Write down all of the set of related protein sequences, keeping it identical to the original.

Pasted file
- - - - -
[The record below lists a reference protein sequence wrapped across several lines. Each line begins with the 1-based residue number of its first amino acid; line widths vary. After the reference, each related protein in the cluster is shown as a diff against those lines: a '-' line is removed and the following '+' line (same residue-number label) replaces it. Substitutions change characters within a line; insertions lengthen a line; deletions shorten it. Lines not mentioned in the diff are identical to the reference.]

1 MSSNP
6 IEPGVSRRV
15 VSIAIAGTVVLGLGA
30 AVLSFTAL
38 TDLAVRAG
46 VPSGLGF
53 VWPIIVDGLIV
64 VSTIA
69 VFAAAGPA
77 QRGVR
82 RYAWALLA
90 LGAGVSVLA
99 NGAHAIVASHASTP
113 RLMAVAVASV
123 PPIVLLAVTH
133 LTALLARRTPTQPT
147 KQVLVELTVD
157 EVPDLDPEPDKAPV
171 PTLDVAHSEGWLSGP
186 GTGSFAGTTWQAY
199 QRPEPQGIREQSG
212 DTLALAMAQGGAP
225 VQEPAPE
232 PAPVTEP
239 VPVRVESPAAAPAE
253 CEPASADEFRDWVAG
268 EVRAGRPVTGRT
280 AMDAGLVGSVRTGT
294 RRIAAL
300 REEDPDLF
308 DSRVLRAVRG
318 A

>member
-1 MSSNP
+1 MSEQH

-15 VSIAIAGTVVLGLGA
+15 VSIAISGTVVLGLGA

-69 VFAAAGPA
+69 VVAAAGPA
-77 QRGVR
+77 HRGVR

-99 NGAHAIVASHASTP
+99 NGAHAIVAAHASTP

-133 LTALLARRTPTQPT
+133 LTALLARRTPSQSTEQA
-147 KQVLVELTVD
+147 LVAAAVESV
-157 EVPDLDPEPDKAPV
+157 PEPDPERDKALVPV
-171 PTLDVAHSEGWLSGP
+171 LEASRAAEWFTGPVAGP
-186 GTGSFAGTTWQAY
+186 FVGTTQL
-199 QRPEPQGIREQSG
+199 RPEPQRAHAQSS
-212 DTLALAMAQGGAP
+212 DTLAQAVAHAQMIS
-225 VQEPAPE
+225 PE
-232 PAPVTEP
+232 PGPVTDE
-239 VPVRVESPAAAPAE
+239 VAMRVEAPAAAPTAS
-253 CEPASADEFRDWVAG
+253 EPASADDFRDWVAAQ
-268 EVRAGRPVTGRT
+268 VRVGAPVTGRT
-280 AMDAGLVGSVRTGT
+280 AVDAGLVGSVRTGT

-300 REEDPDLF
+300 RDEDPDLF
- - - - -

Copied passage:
[The record below lists a reference protein sequence wrapped across several lines. Each line begins with the 1-based residue number of its first amino acid; line widths vary. After the reference, each related protein in the cluster is shown as a diff against those lines: a '-' line is removed and the following '+' line (same residue-number label) replaces it. Substitutions change characters within a line; insertions lengthen a line; deletions shorten it. Lines not mentioned in the diff are identical to the reference.]

1 MSSNP
6 IEPGVSRRV
15 VSIAIAGTVVLGLGA
30 AVLSFTAL
38 TDLAVRAG
46 VPSGLGF
53 VWPIIVDGLIV
64 VSTIA
69 VFAAAGPA
77 QRGVR
82 RYAWALLA
90 LGAGVSVLA
99 NGAHAIVASHASTP
113 RLMAVAVASV
123 PPIVLLAVTH
133 LTALLARRTPTQPT
147 KQVLVELTVD
157 EVPDLDPEPDKAPV
171 PTLDVAHSEGWLSGP
186 GTGSFAGTTWQAY
199 QRPEPQGIREQSG
212 DTLALAMAQGGAP
225 VQEPAPE
232 PAPVTEP
239 VPVRVESPAAAPAE
253 CEPASADEFRDWVAG
268 EVRAGRPVTGRT
280 AMDAGLVGSVRTGT
294 RRIAAL
300 REEDPDLF
308 DSRVLRAVRG
318 A

>member
-1 MSSNP
+1 MSEQH

-15 VSIAIAGTVVLGLGA
+15 VSIAISGTVVLGLGA

-69 VFAAAGPA
+69 VVAAAGPA
-77 QRGVR
+77 HRGVR

-99 NGAHAIVASHASTP
+99 NGAHAIVAAHASTP

-133 LTALLARRTPTQPT
+133 LTALLARRTPSQSTEQA
-147 KQVLVELTVD
+147 LVAAAVESV
-157 EVPDLDPEPDKAPV
+157 PEPDPERDKALVPV
-171 PTLDVAHSEGWLSGP
+171 LEASRAAEWFTGPVAGP
-186 GTGSFAGTTWQAY
+186 FVGTTQL
-199 QRPEPQGIREQSG
+199 RPEPQRAHAQSS
-212 DTLALAMAQGGAP
+212 DTLAQAVAHAQMIS
-225 VQEPAPE
+225 PE
-232 PAPVTEP
+232 PGPVTDE
-239 VPVRVESPAAAPAE
+239 VAMRVEAPAAAPTAS
-253 CEPASADEFRDWVAG
+253 EPASADDFRDWVAAQ
-268 EVRAGRPVTGRT
+268 VRVGAPVTGRT
-280 AMDAGLVGSVRTGT
+280 AVDAGLVGSVRTGT

-300 REEDPDLF
+300 RDEDPDLF